When you think of Washington state, what do you think of? Coffee, Amazon, Nirvana? Lots of trees and rain? Washington IS all these things… but there’s another side, too.
The eastern half of Washington state? Pretty much all desert. Well, ok. TECHNICALLY not desert. But compared to Seattle’s maritime qualities — yeah, I’m gonna go ahead and call it how I see it.
A collection of yurts in the middle of a desert winery. Glamping at its best. Adirondacks and wine and tawny rabbits nibbling on sage. Twenty feet from your door, the descent to the bottom of a gorge — the river below receded, hexagonal tiles baked into the dried mud. And wouldn’t you know it, down here with the lizards and the snakes and the cactus flowers, sits one beat up desk, gradually becoming the desert. The office-supply life, it follows you everywhere.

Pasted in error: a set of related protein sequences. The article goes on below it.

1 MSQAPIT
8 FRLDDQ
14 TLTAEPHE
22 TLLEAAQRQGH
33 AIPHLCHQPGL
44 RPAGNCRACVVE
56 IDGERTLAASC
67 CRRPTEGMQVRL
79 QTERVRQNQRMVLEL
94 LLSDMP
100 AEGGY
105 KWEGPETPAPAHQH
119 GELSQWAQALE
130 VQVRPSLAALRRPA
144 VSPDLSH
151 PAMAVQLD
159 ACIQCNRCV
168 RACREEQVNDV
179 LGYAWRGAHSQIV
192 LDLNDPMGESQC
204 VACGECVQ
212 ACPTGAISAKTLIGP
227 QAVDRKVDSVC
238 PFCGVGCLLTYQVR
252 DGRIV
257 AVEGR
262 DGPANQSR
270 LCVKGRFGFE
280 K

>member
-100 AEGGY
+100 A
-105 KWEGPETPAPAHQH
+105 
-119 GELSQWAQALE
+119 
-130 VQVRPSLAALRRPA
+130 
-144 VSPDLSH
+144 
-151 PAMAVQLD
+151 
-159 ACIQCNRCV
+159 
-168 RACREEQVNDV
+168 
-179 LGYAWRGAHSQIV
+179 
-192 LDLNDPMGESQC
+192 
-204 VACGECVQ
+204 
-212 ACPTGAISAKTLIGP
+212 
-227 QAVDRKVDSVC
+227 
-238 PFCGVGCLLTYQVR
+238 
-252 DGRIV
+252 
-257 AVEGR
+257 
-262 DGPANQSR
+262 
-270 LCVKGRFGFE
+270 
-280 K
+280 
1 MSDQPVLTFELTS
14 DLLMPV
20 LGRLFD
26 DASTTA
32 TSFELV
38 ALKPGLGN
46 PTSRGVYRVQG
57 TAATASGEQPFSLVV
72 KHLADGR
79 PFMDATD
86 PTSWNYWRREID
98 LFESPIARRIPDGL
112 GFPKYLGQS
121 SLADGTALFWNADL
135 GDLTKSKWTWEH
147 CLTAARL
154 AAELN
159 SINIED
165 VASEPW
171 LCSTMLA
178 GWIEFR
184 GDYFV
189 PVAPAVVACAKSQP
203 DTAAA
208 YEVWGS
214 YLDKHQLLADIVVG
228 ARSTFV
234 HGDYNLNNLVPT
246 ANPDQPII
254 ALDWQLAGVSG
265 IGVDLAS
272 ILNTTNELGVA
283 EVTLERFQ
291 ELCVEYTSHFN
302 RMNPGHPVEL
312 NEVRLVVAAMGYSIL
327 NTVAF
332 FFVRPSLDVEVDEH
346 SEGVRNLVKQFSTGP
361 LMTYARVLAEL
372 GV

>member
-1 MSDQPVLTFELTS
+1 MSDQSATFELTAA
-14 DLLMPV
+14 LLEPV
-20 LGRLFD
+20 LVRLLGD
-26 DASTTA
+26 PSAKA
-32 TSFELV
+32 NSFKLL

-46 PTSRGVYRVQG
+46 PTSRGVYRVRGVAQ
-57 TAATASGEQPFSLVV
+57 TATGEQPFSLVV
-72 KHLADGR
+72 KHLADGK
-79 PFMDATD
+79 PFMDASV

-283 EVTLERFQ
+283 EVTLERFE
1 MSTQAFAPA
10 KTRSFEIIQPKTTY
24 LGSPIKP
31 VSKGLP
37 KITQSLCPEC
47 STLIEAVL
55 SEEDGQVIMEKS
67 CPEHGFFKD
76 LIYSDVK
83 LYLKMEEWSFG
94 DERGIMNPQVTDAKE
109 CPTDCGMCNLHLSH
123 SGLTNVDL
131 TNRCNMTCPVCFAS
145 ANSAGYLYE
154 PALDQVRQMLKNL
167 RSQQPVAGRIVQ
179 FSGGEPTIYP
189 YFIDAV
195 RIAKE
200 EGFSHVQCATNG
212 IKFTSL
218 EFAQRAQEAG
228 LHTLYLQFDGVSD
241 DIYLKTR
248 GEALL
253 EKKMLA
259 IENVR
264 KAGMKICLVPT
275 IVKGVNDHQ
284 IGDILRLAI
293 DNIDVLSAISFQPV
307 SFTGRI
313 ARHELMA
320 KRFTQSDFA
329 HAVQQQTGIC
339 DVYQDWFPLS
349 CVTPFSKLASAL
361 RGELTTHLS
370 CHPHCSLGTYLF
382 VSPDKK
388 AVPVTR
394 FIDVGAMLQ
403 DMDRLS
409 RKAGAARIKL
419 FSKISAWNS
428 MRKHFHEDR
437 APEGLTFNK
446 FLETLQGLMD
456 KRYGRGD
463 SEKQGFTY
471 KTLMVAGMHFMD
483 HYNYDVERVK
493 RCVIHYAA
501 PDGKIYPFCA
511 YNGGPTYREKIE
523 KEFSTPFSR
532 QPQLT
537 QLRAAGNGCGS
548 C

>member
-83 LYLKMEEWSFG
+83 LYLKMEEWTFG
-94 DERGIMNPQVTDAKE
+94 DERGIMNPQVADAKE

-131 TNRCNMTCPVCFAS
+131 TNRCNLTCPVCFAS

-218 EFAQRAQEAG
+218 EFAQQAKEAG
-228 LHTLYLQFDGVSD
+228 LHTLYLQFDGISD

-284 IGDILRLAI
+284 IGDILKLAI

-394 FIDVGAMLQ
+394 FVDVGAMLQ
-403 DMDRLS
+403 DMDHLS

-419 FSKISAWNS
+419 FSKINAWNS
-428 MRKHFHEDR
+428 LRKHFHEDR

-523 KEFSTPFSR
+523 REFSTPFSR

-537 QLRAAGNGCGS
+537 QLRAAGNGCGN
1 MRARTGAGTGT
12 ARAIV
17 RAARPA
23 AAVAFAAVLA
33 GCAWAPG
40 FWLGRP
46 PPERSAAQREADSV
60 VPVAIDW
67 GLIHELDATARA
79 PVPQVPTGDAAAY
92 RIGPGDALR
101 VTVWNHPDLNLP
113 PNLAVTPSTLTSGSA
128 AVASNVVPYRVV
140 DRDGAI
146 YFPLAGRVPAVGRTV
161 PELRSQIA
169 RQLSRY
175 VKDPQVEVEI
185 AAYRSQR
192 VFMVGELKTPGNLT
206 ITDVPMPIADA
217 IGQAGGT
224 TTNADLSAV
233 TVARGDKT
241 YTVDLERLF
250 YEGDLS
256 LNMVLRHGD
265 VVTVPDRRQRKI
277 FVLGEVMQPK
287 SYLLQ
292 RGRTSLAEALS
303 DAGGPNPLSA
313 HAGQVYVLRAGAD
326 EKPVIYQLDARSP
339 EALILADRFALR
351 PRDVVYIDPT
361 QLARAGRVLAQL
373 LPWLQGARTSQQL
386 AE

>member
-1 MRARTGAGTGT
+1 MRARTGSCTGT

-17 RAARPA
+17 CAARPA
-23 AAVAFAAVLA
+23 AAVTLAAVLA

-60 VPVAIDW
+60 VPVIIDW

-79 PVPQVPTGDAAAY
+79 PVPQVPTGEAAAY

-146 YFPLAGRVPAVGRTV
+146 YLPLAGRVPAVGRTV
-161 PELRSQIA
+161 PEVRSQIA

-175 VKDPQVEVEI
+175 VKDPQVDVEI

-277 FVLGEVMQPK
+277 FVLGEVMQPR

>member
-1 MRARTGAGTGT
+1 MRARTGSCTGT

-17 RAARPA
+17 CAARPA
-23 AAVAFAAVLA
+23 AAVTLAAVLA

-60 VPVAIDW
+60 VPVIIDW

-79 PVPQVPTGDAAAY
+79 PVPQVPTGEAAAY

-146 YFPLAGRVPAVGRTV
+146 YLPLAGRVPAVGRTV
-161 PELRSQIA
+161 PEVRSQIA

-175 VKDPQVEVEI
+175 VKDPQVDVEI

At the start and end of summer, a lot of Seattleites hop over the mountains and drink up some of the eastern Washington sunshine — summer starts earlier and ends later over there. In May, my friend Hen and I did just that. We spent only 2 days in and around George, Washington, but it was enough to once again become totally smitten with the landscape. And when I got home, I was temporarily possessed by Barry Lopez.
Everything feels new and familiar and BIG. The vast space opens your brain and invites you to float from one thought to the next until you settle like pink dusk in the night. Record the thoughts acquired during such downtime, such non-thinking. Sift through them later, see what you find. Back to reality, desert memories rest heavy on the brain.
Alright alright, maybe I wasn’t possessed — maybe I just read Desert Notes and was inspired. Either way, I wrote up a little something — an experimental piece, very unlike my usual stuff. I’ll leave the dreamy landscape writing to Mr. Lopez in the future, but it was fun to try my hand on it.